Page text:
[Nameplate] Mostly Cloudy ~ 59°F  
High: 60°F ~ Low: 48°F
Sunday, May 1, 2016

County Council growing more familiar with school budget process

Saturday, September 1, 2012

In a gathering that was as much meet-and-greet as it was budget hearing, the Putnam County Council and Greencastle Community School Board met jointly Friday morning.

It was the first meeting of the two boards cast together by a new state law requiring appointed school boards to have their budgets reviewed by an elected body.

As such, the brief morning meeting featured more questions between officials than it did questions from the public.

Greencastle Superintendent Dr. Lori Richmond explained to the county council that although the advertised budget and tax rates are higher than those of the current year, the numbers will come down upon review by the state.

"Tax rates will be approximately the same," Richmond said, "no big increases."

In the capital projects fund, for example, the 2012 tax levy is slightly more than $2 million, but the estimated funds to be raised for 2013 are nearly $3.2 million.

When councilman Larry Parker questioned the number, both Richmond and school treasurer Pat Green assured him budgeting high is simply part of the game in dealing with the State of Indiana.

As advertised in the Banner Graphic, the 2013 budget for Greencastle Community School Corporation is $21,887,897, of which $9.3 million would be raised through local property taxes.

The 2012 tax levy, however, is shy of $6.9 million, and the final 2013 level will likely land in the same neighborhood.

The county council also had questions for school officials about the loss of students in the corporation. Early year figures have GCSC down 62.5 students from last year's official count.

While the school's general fund is administered directly by the state and not part of the current review, councilmen asked Richmond how the school would address the loss in funding associated with the loss of students.

The superintendent said the drop in funding will not come until the beginning of the year, but school officials are already planning for it.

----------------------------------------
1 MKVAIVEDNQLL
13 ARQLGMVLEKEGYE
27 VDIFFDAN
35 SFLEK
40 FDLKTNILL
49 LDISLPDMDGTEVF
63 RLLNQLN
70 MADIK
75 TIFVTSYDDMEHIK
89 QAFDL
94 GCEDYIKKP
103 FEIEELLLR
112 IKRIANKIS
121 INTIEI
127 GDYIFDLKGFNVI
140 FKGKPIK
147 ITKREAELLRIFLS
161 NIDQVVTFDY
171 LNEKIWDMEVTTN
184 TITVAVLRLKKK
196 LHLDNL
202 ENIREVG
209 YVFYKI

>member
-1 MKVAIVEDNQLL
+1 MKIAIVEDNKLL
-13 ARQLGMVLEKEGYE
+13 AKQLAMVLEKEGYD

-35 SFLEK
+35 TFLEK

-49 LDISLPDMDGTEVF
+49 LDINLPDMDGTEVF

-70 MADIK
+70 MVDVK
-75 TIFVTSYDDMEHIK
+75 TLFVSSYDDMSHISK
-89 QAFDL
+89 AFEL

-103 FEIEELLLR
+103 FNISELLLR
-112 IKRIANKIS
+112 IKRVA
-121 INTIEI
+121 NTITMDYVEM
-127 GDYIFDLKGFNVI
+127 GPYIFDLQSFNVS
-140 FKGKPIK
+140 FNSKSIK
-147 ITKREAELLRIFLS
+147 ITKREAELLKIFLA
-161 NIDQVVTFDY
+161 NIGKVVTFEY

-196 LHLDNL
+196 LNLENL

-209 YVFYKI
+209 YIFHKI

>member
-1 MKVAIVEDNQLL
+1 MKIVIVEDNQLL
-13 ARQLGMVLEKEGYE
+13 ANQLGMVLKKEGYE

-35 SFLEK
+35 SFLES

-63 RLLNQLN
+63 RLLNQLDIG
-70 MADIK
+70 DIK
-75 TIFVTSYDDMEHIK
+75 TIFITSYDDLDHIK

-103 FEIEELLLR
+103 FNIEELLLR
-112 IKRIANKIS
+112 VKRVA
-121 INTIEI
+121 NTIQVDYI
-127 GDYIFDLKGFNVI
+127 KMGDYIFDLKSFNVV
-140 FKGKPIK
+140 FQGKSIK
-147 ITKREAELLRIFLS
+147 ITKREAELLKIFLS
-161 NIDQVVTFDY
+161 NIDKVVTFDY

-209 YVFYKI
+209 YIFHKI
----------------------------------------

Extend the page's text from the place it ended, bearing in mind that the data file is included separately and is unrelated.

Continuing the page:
"Those cuts are going to be real," Richmond said. "They're probably going to be in the neighborhood of $350,000. The board and I have already begun to work on those."

The meeting, along with some research by Council President Darrell Thomas, seemed to put the councilmen more at ease with their new duty, which is simply another budget on an already full schedule.

"The whole process has been a real concern for me," Thomas said. "Over the last four days, I've talked to seven of my counterparts from around the state and I've essentially been told, 'Chill out.'"

School Board President Mike Dean expressed his appreciation for the council's concern in its new duty.

"I'd like to say thank you all for what you've done," Dean said. "I know you didn't ask for this."

With the public hearing complete and the budget turned over to the county, the council will officially review it as part of the Sept. 10 and 11 budget hearings.


Comments
Note: The nature of the Internet makes it impractical for our staff to review every comment. If you feel that a comment is offensive, please Login or Create an account first, and then you will be able to flag a comment as objectionable. Please also note that those who post comments on bannergraphic.com may do so using a screen name, which may or may not reflect a website user's actual name. Readers should be careful not to assign comments to real people who may have names similar to screen names. Refrain from obscenity in your comments, and to keep discussions civil, don't say anything in a way your grandmother would be ashamed to read.

Games are the dominion of the Athletic Department. The public would appreciate school corporations and their corresponding appointed boards to leave the games to the courts and fields and take seriously their fiduciary responsibility to the tax payers. Public education is an important foundation of the USA and not to be squandered.

-- Posted by sassylass on Sun, Sep 2, 2012, at 8:54 AM


Respond to this story

Posting a comment requires free registration: